AG Holder Backs NYPD Monitor for Civil Rights


Mayor Michael Bloomberg on Thursday lambasted a plan by U.S. Attorney General Eric Holder to install a monitor over the NYPD on Thursday, arguing it would compromise the city’s crime fighting and put lives at risk.

“This is just a terrible idea, and it’s not needed,” he said. “The NYPD has brought crime down in ways that nobody — nobody — thought was possible … The NYPD has just done a spectacular job, and it just makes no sense whatsoever when lives are on the line to change the rules and hamper the police department from doing their job. They comply with the law; we are 100-percent confident in that.”

The U.S. Justice Department late Wednesday waded into the debate over the “stop, question and frisk” policy, telling a federal judge that it strongly endorses an independent monitor to oversee changes should she decide civil rights violations have occurred.

Lawyers filed their 21-page statement of interest late Wednesday, the last day to file paperwork. The court papers say the government was weighing in “only in order to assist the court on the issue of remedy, and only should it find that NYPD’s stop-and-frisk practices are unlawful.” It did not say whether it believed the practices to be unconstitutional.

“The department has extensive experience working to ensure that police services are delivered in an effective, constitutional manner,” the Justice Department said in a statement following the court filing. “Our statement of interest is intended to share our experience relevant to fashioning an appropriate remedy, should it be required.”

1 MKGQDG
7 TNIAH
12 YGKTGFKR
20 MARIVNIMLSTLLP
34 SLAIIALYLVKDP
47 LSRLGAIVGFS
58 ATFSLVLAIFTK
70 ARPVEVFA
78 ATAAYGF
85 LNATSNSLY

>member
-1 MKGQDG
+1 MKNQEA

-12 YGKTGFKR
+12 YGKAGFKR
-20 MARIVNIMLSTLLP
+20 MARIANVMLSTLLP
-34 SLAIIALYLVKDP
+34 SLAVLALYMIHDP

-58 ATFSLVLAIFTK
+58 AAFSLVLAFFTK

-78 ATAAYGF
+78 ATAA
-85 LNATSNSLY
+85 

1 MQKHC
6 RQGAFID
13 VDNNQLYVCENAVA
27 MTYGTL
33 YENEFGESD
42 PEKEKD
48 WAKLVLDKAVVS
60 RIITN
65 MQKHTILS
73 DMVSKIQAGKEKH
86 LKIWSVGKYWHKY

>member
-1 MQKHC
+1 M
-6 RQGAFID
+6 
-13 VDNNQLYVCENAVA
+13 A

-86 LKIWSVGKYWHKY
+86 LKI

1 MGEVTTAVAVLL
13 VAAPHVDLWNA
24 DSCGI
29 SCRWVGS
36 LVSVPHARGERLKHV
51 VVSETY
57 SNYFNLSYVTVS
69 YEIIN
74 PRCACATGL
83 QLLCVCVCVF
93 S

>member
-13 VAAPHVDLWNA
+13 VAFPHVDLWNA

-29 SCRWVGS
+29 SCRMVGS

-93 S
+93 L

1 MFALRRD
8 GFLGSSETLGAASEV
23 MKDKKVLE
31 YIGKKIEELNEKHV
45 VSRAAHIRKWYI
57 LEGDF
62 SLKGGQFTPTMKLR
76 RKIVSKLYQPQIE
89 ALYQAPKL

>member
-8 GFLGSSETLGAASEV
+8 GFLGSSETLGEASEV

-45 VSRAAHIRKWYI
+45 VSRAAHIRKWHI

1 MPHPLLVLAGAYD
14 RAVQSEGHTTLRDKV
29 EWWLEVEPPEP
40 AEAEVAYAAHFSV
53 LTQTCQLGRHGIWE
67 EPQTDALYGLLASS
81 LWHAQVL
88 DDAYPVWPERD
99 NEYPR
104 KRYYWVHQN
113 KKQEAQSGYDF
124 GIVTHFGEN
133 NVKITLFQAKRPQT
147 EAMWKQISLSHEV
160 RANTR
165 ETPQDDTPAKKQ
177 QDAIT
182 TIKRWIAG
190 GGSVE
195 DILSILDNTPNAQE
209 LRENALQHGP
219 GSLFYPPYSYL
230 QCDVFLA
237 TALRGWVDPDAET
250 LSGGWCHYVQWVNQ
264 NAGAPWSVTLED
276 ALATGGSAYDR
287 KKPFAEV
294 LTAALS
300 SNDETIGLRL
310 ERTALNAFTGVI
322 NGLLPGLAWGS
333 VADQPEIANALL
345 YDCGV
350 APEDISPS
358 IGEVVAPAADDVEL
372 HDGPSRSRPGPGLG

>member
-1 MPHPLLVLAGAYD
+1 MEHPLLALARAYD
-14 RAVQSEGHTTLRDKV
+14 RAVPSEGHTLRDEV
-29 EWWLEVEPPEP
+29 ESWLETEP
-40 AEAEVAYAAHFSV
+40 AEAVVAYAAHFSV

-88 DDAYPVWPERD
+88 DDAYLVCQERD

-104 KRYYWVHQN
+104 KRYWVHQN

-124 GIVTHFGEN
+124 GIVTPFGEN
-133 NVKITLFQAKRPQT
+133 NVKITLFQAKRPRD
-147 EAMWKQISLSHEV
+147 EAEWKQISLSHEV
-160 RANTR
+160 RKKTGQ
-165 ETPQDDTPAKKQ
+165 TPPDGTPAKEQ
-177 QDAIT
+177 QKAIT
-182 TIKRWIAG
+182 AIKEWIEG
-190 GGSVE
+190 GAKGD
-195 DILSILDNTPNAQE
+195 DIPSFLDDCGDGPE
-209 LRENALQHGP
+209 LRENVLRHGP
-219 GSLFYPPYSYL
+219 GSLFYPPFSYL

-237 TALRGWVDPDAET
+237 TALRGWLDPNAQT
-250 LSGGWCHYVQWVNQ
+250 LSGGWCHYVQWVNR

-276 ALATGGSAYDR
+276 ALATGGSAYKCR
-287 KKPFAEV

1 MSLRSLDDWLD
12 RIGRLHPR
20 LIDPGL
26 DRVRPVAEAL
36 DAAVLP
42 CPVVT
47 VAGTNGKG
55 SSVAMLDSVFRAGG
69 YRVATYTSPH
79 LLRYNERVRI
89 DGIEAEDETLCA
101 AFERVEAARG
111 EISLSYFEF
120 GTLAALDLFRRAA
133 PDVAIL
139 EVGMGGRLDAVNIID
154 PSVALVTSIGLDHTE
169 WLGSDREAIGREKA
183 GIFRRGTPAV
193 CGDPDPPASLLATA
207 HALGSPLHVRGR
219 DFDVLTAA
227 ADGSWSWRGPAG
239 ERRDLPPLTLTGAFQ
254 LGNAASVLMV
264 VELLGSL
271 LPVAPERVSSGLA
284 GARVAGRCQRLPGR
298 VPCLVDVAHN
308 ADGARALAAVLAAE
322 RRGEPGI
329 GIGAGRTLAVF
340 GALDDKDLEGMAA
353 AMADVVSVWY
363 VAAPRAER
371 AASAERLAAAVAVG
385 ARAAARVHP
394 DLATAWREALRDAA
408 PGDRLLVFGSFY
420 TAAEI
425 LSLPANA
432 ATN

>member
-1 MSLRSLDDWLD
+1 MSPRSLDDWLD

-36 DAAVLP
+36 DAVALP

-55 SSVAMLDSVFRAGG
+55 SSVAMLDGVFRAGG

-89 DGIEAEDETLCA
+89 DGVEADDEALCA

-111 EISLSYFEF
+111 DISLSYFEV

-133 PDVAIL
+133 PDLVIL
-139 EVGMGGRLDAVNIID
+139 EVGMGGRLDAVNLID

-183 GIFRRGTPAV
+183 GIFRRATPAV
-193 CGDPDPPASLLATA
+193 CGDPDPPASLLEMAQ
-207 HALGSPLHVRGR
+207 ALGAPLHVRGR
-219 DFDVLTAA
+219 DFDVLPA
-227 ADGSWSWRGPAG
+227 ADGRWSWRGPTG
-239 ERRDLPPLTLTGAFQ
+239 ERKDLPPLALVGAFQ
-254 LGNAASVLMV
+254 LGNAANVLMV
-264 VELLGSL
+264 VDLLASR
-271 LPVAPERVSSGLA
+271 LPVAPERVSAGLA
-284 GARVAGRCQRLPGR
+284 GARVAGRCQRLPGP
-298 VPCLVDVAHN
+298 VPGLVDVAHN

U.S. District Court Judge Shira Sheindlin is considering whether to order reforms to the police policy after a 10-week bench trial in which a dozen people testified that they were stopped by police solely because of their race.

New York police have made about 5 million stops in the past decade, most of them involving black and Hispanic men. Lawyers for the four men who sued say a small percentage of those stops were unconstitutional, and they want a monitor to oversee changes to police department training, supervision and policy.

Several police officials testified at the trial about how stops are conducted, and many officers disputed the witnesses’ version of the encounter. In order to stop someone, police said they need reasonable suspicion, a standard lower than probable cause, which is needed to justify an arrest.

This is not the first time the Justice Department is wading in on a local issue. It noted in its brief that it sought and secured reforms to police misconduct in dozens of law enforcement agencies nationwide, and gave the judge citations to peruse the cases. It singled out as a particular success a consent decree in Pittsburgh in 1997 where reforms were overseen by a monitor until 2002.

But Bloomberg said that a federal agency’s experience differs vastly from that of a city police force.

“I don’t know what experience they have,” the mayor said. “We have done the streets of New York City. We have an enormous amount of experience. It’s pretty hard to argue that we don’t know what we’re doing.”

City lawyers argued the department does a good job policing itself with an internal affairs bureau, a civilian complaint board and quality assurance divisions.


With reporting by The Associated Press.